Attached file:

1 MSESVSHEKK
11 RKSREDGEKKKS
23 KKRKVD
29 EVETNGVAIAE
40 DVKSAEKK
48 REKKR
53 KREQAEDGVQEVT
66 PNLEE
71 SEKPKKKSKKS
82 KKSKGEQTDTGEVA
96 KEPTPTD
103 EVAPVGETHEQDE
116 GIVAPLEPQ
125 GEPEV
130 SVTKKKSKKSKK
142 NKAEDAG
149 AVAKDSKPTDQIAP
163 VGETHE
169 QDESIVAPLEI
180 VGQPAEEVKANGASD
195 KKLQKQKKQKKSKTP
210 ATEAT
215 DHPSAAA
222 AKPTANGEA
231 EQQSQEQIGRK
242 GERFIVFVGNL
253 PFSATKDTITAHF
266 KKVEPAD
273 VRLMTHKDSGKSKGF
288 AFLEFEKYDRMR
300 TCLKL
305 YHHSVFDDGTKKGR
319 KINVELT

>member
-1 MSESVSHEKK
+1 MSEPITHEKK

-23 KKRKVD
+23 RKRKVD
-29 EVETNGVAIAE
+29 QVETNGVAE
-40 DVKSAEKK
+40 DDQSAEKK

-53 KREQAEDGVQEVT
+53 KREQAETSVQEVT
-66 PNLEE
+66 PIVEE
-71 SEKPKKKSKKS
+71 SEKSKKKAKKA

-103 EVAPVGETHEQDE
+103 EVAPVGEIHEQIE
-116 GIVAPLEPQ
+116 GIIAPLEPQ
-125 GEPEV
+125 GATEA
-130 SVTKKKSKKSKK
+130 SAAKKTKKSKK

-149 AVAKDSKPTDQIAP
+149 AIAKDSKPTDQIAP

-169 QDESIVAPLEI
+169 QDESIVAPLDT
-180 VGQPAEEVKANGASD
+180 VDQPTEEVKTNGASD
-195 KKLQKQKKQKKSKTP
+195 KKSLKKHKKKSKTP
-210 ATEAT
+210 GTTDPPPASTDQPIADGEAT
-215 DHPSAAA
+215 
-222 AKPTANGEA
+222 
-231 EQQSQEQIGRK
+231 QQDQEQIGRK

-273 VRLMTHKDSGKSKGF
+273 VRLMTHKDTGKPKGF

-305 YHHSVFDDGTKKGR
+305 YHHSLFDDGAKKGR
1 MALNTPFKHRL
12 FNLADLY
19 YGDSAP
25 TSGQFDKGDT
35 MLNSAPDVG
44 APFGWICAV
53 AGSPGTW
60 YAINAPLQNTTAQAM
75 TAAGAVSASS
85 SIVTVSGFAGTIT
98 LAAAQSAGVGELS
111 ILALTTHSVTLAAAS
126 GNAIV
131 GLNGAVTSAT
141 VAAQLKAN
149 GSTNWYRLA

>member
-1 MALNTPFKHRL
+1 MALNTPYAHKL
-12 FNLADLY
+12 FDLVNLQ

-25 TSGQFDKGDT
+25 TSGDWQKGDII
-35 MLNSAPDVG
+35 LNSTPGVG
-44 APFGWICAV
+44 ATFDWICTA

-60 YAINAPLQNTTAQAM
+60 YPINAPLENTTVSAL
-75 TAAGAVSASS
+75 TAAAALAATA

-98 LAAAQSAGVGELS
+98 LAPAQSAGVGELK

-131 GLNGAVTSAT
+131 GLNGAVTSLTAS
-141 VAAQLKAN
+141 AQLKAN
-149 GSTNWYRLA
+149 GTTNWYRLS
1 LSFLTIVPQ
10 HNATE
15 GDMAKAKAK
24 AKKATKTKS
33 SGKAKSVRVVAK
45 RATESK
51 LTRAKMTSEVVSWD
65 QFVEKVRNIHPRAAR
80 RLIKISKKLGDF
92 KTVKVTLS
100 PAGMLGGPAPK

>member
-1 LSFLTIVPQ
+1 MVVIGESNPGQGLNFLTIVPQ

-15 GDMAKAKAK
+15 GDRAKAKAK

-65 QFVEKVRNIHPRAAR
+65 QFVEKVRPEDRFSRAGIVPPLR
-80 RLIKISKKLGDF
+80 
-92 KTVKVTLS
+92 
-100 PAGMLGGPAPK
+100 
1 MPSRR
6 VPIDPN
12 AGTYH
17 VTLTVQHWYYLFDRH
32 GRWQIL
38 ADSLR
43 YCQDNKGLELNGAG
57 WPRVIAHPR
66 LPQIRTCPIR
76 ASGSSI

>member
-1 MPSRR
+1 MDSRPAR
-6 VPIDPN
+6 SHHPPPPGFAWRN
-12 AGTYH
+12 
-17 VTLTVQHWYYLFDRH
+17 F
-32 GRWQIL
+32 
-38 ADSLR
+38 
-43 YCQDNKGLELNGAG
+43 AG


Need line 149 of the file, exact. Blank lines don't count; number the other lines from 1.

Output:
76 ASGSSI